Anyway, in Bernini's sculpture The Rape of Proserpine, the marble fingers of the brute actually dig into the marble flesh of the woman. You can actually feel the woman's frantic cry in her marble of struggle to get away. Bernini's David is in the act of flinging the stone at Goliath. How is it possible that marble can move? I believe it was Napoleon's sister who posed, quite scandalously at the time, in the nude as Venus for sculptor Antonio Canova. The marble that Canova turned into a fine silk coverlet doesn't quite cover Ms. Bonaparte's butt's astonishingly real that I felt kind of pervy marveling at it...until two exceedingly refined German couples began discussing it in what sounded, even in German, like delightfully pervy detail.
You have to strain your neck to look up at the ceilings in the Borghese. My first glimpse of what I was about to behold was through an ordinary doorway leading up from the entrance. The gold, the color, the marble, the vastness, the pure unadulterated opulence literally stopped me in my tracks. I didn't understand just how high the ceilings are until I climbed the stairs to the second floor. They just went on and on and on.
And you know how my friend mentioned that Caravaggio was not a nice man? Well, there's a painting Caravaggio did of David holding Goliath's decapitated head. That head is a self-portrait of Caravaggio. The painting was apparently a request to the Pope to forgive his breaking of the Thou Shalt Not Kill commandment. The artist had fled and wanted to come home. The face is grim, dark, and haunted, painted with no hint of compassion for himself and without any hint of the chemistry of the fireflies he ground into his paint to illuminate the faces of those called by holier spirits.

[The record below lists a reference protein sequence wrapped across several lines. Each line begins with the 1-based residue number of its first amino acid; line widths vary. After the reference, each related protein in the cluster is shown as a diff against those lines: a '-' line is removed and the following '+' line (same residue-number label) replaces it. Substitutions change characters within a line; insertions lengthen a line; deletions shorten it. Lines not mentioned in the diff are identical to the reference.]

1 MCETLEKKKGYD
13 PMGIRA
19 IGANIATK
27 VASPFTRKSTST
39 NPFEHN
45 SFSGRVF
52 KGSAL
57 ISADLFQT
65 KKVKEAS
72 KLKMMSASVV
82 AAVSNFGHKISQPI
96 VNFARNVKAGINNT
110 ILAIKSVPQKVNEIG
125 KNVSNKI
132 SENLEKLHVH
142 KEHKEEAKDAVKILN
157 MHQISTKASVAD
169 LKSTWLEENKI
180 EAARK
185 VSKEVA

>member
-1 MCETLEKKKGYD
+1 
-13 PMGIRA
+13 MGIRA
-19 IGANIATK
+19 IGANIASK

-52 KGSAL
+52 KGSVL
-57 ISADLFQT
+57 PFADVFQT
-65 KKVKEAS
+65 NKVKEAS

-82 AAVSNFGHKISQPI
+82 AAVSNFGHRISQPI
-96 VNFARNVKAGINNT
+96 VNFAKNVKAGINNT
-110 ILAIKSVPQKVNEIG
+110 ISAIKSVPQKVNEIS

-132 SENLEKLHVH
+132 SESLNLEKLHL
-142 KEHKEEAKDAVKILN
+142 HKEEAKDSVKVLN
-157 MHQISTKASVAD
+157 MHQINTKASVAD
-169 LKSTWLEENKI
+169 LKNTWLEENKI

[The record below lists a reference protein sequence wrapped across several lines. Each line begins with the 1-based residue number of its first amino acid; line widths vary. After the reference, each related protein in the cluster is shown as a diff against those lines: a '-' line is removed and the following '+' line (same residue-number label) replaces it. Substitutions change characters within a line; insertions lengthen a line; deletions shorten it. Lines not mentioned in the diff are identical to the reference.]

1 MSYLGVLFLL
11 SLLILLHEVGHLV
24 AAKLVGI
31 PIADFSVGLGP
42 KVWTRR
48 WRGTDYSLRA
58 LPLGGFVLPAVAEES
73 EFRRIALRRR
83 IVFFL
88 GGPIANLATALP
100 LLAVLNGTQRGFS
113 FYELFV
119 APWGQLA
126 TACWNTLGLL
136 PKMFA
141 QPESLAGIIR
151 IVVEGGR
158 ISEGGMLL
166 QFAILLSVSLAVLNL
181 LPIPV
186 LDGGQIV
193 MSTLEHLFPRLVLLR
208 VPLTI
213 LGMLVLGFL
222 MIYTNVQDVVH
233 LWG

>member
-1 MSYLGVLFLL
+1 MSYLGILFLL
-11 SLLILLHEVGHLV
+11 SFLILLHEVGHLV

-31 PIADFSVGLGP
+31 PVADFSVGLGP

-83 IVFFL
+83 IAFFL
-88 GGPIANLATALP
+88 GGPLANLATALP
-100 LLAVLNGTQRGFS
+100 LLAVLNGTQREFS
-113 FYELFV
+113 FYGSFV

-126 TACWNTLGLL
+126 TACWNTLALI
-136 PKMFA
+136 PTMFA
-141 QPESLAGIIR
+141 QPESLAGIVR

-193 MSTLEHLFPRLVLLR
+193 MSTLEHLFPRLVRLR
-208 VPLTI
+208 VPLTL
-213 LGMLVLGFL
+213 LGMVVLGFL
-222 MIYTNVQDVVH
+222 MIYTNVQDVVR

No, I wasn't there for the stations of the cross last night. The Via Crucis. But I guess in a way that writing this was a trip down that road...forgive us for what we are doing to our planet and ourselves as a people, for we know what we are doing but continue to do it anyway.
I will continue my walk down the Way of Truth and Beauty...thumbs up, down, and sideways in 24.2. I hope you will join me.
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Tuesday, March 26, 2013

#24—Truth and Beauty

Last Monday, I took a guided tour through the Colosseum,

and I am going to fill you in on the real truth about the ancient emperors and the whole thumbs-up/thumbs-down thing as I learned it from the guide, Valentina. In short, what you learned from Russell Crowe in "Gladiator" and Kirk Douglas in "Spartacus" is not entirely true. But before getting into the nitty-gritty of this, two things must be said:

First, don't ask me what that damned cord is and why the heck didn't move two feet to my left before asking that nice young Chinese man to snap my photo.
And second, it must be said that a young dark-haired, dark-eyed Italian woman, say Valentina, who speaks English with a serious Italian accent and some grammatical errors is without a doubt the most sensual presence on earth. Whereas, a small gray-haired woman, say me, who speaks Italian with a serious American accent and some grammatical errors gets an E for Effort. No one said life would be fair...but does it have to be this unfair?